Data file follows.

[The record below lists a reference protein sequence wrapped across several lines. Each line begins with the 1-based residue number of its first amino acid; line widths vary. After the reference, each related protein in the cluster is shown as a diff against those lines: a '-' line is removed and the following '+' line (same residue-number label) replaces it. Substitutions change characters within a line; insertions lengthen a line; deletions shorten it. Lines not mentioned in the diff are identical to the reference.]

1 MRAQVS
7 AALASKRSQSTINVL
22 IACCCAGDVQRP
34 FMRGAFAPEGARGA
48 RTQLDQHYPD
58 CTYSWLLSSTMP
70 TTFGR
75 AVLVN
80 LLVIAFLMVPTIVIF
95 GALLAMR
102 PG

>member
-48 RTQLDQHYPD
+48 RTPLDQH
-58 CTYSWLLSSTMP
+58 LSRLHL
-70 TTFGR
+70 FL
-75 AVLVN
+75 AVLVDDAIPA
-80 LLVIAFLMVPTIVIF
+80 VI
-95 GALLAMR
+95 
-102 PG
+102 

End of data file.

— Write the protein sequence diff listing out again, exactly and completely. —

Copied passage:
[The record below lists a reference protein sequence wrapped across several lines. Each line begins with the 1-based residue number of its first amino acid; line widths vary. After the reference, each related protein in the cluster is shown as a diff against those lines: a '-' line is removed and the following '+' line (same residue-number label) replaces it. Substitutions change characters within a line; insertions lengthen a line; deletions shorten it. Lines not mentioned in the diff are identical to the reference.]

1 MRAQVS
7 AALASKRSQSTINVL
22 IACCCAGDVQRP
34 FMRGAFAPEGARGA
48 RTQLDQHYPD
58 CTYSWLLSSTMP
70 TTFGR
75 AVLVN
80 LLVIAFLMVPTIVIF
95 GALLAMR
102 PG

>member
-48 RTQLDQHYPD
+48 RTPLDQH
-58 CTYSWLLSSTMP
+58 LSRLHL
-70 TTFGR
+70 FL
-75 AVLVN
+75 AVLVDDAIPA
-80 LLVIAFLMVPTIVIF
+80 VI
-95 GALLAMR
+95 
-102 PG
+102 